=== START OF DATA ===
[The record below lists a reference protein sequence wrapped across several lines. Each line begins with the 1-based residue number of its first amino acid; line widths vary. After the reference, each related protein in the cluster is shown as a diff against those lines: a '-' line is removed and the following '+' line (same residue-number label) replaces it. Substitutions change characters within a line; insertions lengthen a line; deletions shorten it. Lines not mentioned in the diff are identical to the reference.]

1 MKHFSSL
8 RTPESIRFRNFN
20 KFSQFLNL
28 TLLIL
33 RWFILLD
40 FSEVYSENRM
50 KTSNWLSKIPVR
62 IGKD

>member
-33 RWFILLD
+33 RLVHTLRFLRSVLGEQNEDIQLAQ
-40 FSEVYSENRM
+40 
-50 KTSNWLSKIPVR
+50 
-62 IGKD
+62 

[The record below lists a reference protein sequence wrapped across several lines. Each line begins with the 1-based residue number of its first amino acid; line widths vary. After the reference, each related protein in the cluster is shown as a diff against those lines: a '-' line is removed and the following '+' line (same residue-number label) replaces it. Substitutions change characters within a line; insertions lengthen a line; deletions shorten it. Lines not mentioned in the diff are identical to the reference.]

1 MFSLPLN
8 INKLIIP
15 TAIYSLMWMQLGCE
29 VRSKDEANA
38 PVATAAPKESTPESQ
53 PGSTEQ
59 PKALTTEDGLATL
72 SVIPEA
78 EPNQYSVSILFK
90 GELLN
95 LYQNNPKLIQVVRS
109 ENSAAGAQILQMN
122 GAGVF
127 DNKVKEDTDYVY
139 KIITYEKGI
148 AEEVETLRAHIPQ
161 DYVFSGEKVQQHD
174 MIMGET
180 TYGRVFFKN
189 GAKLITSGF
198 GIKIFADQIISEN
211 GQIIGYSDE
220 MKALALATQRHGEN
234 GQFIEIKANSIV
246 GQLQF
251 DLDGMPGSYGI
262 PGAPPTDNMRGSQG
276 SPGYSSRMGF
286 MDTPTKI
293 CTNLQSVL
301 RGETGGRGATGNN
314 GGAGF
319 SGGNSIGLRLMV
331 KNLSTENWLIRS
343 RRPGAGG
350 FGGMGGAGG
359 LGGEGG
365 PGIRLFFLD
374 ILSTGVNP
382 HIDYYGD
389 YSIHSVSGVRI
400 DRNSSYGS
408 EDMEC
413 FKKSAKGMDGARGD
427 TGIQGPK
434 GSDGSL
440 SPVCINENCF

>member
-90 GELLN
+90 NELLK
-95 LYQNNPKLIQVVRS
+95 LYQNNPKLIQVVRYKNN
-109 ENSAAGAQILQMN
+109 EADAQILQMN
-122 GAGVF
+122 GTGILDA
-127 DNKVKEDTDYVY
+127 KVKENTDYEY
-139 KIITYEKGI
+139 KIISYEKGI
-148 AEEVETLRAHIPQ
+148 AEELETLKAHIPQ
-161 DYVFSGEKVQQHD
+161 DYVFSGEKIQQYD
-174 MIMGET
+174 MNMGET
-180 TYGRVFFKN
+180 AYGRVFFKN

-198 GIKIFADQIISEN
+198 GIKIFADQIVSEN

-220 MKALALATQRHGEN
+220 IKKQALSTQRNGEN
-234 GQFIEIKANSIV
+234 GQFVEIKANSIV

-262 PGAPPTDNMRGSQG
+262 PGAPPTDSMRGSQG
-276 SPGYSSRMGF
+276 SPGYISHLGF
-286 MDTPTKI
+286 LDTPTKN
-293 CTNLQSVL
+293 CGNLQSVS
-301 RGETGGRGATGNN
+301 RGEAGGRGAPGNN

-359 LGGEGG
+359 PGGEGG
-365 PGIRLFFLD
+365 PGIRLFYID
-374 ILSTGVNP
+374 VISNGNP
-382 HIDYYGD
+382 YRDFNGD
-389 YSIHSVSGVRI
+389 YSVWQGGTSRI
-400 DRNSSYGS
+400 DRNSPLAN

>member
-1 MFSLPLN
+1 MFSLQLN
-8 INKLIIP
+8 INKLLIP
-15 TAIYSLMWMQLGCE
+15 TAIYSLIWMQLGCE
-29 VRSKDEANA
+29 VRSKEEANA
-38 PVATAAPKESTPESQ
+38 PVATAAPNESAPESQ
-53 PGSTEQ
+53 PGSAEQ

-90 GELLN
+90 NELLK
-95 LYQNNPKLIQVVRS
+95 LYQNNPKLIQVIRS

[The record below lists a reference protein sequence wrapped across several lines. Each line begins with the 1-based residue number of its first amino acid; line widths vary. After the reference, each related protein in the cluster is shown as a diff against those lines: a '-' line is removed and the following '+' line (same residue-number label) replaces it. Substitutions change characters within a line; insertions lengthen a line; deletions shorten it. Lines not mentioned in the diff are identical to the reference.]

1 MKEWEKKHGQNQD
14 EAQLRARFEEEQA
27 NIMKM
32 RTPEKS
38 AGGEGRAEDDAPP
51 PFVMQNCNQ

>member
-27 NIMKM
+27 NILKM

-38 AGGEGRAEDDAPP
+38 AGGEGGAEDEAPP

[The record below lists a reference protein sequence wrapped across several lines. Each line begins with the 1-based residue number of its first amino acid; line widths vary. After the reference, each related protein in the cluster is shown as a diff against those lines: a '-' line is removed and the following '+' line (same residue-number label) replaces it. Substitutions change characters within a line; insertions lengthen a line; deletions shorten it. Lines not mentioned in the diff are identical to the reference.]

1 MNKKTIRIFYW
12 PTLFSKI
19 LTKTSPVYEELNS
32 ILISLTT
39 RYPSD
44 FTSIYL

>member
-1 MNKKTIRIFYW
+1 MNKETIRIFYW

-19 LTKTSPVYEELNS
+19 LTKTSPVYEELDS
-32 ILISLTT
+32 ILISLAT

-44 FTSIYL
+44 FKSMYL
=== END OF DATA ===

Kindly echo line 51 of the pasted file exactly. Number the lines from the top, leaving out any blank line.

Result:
314 GGAGF